Weird News: This picture is in black and white! The optical illusion that tricks your brain into seeing monochrome as COLOR - PressFrom - United Kingdom
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Weird NewsThis picture is in black and white! The optical illusion that tricks your brain into seeing monochrome as COLOR

12:05  30 july  2019
12:05  30 july  2019 Source:   dailymail.co.uk

This picture tells you how stressed you are. What do you see?

This picture tells you how stressed you are. What do you see? This picture tells you how stressed you are. What do you see?

The optical illusion that tricks your brain into seeing monochrome as COLOR Optical illusion appearing to show colours in a black - and - white picture goes viral The internet has been divided after a picture of schoolgirls emerged online

An optical illusion which " tricks " the brain into seeing colour . 5/5 There's only two colours in this picture . The effect comes from the way that the brain receives different parts of the image at different times. “'In my head a full colour image was created of a photograph that clearly contains no colour

A mind-boggling optical illusion has divided the internet after a picture that appears to be in color was revealed to be a black-and-white shot.

The photograph shows a group of young girls wearing seemingly different-colored T-shirts as they smile for the camera with a tortoise.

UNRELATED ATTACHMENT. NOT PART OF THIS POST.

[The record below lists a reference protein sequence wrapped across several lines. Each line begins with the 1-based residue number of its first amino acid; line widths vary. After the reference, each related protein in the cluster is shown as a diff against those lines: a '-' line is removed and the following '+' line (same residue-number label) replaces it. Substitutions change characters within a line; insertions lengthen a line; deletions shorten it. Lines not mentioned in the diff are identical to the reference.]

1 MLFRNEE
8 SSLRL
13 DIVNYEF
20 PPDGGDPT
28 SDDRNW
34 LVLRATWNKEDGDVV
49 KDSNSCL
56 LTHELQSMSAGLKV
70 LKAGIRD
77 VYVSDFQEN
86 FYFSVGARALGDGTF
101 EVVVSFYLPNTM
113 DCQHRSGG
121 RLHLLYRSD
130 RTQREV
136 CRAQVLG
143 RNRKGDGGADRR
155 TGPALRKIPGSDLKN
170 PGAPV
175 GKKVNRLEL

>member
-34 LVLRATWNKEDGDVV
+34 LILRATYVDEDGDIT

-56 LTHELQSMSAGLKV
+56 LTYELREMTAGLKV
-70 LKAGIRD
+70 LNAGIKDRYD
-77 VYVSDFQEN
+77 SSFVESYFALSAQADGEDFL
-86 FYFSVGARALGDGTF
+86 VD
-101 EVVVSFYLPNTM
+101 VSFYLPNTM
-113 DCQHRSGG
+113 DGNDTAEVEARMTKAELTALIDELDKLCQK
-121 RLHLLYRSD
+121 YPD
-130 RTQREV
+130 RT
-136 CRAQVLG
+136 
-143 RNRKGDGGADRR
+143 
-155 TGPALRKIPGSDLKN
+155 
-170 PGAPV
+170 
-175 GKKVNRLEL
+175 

This picture is in black and white! The optical illusion that tricks your brain into seeing monochrome as COLOR © Provided by Associated Newspapers Limited A mind-boggling optical illusion has divided the internet after appearing to show a black-and-white picture of school girls in colour

Why do we see color in a black-and-white snap?

Upon closer inspection, one can see that the students are actually covered in streaks of red, blue, yellow, orange and green lines. The brain is tricked into filling in the blanks with the mind, giving the illusion of solid colors where there are none.

A new optical illusion on Twitter has people mistaking a car door for the beach

A new optical illusion on Twitter has people mistaking a car door for the beach According to the Twitter user who posted it, "artists" can see the beach and its scenery, while others just see a broken door.

This optical illusion tricks your brain into seeing colour . In this article, we will see how this monochrome castle in the image below illustrates as to just how sophisticated our brains are at The optical illusion strangely works by preparing the receptors in the retina of our eyes so that they can

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'This is a black and white photograph,' Twitter user Lionel Page, from Sydney, said.

This picture is in black and white! The optical illusion that tricks your brain into seeing monochrome as COLOR © Provided by Associated Newspapers Limited The snapshot is said to trick the brain into filling the blanks with the mind, giving an illusion of solid colours to appear where there are none

'Only the lines have color. What you "see" is what your brain predicts the reality to be, given the imperfect information it gets.'